EFSA-ECDC report for 2007: Salmonella remains most common cause of food-borne outbreaks

The European Food Safety Authority (EFSA) and the European Centre for Disease Prevention and Control (ECDC) have published their Community Summary Report on Food-borne Outbreaks in the EU in 2007. It shows that Salmonella remained the most common cause of food-borne outbreaks in the European Union, followed by food-borne viruses and Campylobacter. A total of 5,609 outbreaks were reported in 2007, which affected almost 40,000 people and caused 19 deaths. The report is based on a new robust reporting system distinguishing between possible and verified outbreaks. While the data vary considerably between Member States, a high number of reported outbreaks do not necessarily indicate a particular food safety concern but may rather be indicative that an effective national monitoring system is in place.

The report showed that Salmonella continued to be the most frequent cause of food-borne outbreaks accounting for four out of every ten reported outbreaks. Of the 2,201 Salmonella outbreaks reported, 590 could be verified by laboratory detection or by analytical epidemiological evidence. The remainder were also likely to be food-borne outbreaks, but no conclusive evidence was available. These outbreaks affected 8,922 people and caused ten deaths. Eggs or products containing eggs were the foods most frequently involved in the Salmonella outbreaks.

As in the previous year, viruses were the second most frequent cause of food-borne outbreaks. Altogether, food-borne viruses accounted for 668 reported outbreaks (of which 111 were verified) affecting over 3,700 people but causing no deaths. Crustaceans, shellfish, molluscs and buffet meals were reported as the sources of viral outbreaks. Campylobacter followed in the list of most common causes with 461 outbreaks, of which 29 (excluding a large waterborne outbreak) were verified, affecting 244 people. Broiler meat and other meats remained the most common food source of these outbreaks.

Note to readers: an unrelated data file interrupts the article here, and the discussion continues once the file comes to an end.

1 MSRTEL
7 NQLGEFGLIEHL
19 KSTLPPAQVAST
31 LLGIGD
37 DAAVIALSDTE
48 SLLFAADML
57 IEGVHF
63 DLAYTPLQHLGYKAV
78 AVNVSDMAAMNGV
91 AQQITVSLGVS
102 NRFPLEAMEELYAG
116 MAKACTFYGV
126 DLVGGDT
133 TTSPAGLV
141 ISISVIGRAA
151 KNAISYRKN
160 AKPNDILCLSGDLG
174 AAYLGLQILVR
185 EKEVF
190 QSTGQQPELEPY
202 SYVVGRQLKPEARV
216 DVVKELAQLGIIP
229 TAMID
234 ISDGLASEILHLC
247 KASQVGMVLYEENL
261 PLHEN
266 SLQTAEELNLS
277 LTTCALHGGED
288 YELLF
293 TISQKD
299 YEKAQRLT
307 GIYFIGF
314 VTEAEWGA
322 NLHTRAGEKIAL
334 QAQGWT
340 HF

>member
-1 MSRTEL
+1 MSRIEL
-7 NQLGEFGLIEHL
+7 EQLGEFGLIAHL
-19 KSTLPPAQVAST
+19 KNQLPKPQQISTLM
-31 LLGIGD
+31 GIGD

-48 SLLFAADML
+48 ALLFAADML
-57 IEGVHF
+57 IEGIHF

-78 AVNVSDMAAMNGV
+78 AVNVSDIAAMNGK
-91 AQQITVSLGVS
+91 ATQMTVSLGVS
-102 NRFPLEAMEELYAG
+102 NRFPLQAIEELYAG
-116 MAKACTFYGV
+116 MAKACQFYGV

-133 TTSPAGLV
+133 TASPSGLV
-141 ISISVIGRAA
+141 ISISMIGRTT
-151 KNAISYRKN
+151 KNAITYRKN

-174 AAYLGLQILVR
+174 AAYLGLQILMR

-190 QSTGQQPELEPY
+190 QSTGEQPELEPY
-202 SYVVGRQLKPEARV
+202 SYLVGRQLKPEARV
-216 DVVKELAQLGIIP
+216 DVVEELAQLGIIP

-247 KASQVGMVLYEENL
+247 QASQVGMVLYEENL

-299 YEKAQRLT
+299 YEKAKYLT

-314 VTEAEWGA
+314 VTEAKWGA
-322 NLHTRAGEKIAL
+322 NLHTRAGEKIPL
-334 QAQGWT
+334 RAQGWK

Bacterial toxins, such as those produced by Bacillus, Clostridium or Staphylococcus bacteria were the reported cause of 458 outbreaks in the EU and 4 deaths. Member States also reported outbreaks caused by other bacteria, such as E. coli, Yersinia and Listeria, as well as parasites. 17 waterborne outbreaks were also reported, affecting 10,912 people altogether.

In 2007, a total of 5,609 food-borne outbreaks were reported by EU Member States, a slight decrease from 2006. Of the total number of outbreaks, 36% (over 2000) were verified by laboratory detection of the pathogen in food or by epidemiological evidence showing a link between human infection and the food source. The specific cause of five of the 19 deaths caused by food-borne outbreaks could not be identified.

The majority of food-borne outbreaks in 2007 were outbreaks affecting more than one household. The contaminated foodstuffs were most commonly consumed in homes or in restaurants, cafés, hotels or other caterers. Other places where outbreaks occurred included schools, canteens and hospitals or medical care facilities.

The data on food-borne outbreaks in 2007 provided by 22 EU Member States varied significantly because national investigation and reporting systems are not harmonised within the EU. Numbers of verified outbreaks reported by Member States do not necessarily reflect different levels of food safety. It is more likely that a high number of reported outbreaks indicates the effectiveness of national monitoring systems. Norway and Switzerland also submitted data for the report.

Notes to editors

The Community Summary Report on Zoonoses in the EU in 2007 published in January 2009 evaluated the occurrence of zoonoses - animal diseases transmissible to humans - and zoonotic agents in animals, foodstuffs and feed. The report showed that infections from Campylobacter were again the most frequently reported zoonotic disease in humans across the European Union. The number of cases due to Salmonella infections in humans fell for the fourth year in a row and cases of Listeria infections remained at the same level as in 2006. This second part of the report covers food-borne outbreaks caused by biological agents. An outbreak is defined as an incidence, observed under given circumstances of two or more human cases of the same disease and/or infection where the cases are linked, or probably linked, to the same food source.

A new reporting system for information on food-borne outbreaks was used for the first time in 2007 to improve the quality of data at the Community level. Outbreaks were divided into possible and verified food-borne outbreaks. In verified outbreaks the link between human infections and the food source is supported by laboratory detection of the causative agent in the implicated foodstuff and/or analytical epidemiological evidence. Detailed information was only reported from verified outbreaks where the link between human infections and the food source is strong. Possible outbreaks are defined as outbreaks in which there is information linking the diseased persons to a possible common food vehicle but without conclusive evidence.

EFSA’s Unit on Zoonoses Data Collection supported by a Task Force comprised of Member State experts monitors data on zoonotic bacteria and parasites across the EU. Based Annual Community Summary reports EFSA makes recommendations on measures for preventing and reducing animal diseases transmissible to humans.